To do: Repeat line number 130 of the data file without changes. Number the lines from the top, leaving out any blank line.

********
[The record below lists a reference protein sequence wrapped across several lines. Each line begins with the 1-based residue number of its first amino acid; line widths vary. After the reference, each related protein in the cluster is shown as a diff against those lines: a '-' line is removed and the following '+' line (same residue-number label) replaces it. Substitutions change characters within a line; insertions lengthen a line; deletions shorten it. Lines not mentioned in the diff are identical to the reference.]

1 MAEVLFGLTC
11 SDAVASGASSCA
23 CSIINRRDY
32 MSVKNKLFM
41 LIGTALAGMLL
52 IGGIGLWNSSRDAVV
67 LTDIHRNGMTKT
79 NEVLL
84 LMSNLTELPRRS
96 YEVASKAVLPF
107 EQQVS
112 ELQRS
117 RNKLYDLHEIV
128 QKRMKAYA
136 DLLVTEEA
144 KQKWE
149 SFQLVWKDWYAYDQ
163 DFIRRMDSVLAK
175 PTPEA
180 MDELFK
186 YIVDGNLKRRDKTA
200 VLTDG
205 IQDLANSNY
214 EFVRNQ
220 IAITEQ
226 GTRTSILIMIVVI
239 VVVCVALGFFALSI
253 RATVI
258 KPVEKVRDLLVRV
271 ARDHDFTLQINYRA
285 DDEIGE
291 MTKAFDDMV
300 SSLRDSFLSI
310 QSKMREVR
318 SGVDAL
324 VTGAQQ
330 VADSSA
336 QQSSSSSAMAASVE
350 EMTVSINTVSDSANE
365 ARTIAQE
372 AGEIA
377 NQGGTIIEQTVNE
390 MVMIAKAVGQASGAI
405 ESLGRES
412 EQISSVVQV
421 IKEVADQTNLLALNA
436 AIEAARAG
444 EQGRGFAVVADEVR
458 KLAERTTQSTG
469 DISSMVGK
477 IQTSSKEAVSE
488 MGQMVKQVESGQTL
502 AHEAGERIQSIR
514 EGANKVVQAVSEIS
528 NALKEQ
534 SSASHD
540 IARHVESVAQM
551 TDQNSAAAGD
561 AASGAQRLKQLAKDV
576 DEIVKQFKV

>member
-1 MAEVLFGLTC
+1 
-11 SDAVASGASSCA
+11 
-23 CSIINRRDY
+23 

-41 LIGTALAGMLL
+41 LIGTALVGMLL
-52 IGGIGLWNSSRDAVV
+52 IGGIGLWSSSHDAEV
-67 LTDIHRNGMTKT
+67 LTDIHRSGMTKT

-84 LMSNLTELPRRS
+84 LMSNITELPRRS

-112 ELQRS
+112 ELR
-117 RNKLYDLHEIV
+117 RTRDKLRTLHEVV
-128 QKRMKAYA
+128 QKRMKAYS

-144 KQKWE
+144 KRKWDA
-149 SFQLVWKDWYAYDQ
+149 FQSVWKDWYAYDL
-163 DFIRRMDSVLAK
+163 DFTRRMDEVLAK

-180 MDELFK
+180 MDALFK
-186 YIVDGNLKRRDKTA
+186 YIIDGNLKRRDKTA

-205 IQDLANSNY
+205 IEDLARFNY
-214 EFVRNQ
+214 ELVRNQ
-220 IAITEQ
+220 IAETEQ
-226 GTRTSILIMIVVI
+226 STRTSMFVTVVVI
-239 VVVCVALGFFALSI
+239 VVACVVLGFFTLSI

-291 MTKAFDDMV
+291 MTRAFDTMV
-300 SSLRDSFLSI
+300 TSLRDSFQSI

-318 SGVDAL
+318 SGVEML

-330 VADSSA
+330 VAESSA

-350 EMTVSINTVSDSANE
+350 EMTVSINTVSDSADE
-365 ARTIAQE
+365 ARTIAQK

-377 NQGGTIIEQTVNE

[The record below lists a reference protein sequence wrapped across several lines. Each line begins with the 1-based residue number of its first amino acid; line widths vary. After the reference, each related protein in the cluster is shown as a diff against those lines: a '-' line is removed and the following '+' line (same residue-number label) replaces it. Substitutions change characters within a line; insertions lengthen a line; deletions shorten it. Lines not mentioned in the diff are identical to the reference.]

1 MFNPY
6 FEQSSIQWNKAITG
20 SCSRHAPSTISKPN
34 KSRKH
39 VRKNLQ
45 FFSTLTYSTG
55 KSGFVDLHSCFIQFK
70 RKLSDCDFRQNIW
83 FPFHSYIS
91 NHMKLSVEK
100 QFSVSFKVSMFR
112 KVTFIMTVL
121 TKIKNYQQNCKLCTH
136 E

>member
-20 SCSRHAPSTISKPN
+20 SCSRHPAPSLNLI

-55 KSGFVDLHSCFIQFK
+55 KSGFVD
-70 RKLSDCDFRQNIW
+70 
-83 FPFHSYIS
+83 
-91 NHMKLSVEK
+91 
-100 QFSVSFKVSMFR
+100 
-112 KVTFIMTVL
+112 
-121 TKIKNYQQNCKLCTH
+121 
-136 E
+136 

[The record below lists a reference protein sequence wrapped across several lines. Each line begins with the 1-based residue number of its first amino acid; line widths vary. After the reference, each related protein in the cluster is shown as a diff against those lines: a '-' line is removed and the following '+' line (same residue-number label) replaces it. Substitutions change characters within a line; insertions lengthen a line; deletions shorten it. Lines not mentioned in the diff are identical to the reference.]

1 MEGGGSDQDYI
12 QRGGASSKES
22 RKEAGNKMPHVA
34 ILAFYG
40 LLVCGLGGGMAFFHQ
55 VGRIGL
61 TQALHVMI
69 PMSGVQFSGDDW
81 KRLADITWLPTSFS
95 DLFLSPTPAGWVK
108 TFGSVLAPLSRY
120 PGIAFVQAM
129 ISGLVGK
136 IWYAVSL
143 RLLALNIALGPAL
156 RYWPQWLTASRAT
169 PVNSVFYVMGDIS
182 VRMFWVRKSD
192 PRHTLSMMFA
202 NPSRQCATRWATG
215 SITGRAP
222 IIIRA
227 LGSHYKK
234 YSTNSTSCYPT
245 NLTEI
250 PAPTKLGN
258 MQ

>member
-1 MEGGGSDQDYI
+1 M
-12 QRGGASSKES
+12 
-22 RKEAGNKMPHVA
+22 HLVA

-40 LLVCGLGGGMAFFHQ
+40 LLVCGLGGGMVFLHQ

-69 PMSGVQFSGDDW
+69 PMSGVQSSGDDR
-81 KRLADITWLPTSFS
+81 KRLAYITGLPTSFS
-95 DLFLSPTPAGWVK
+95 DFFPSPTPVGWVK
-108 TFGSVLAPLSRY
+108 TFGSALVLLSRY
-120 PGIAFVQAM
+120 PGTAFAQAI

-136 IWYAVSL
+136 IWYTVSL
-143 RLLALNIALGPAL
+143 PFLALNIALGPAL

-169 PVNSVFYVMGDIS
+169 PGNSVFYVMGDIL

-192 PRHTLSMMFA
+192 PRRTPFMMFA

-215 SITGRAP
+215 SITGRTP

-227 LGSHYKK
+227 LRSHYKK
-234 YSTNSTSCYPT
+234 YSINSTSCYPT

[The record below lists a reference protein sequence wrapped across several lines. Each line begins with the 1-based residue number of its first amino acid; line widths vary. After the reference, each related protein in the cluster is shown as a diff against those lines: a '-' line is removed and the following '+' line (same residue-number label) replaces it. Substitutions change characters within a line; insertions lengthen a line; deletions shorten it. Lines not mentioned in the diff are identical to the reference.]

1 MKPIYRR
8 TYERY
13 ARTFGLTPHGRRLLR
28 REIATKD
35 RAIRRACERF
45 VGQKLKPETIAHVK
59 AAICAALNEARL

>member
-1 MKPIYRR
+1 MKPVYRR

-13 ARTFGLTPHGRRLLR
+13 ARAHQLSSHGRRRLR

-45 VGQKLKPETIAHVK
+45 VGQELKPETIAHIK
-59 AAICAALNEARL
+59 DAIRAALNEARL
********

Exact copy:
136 E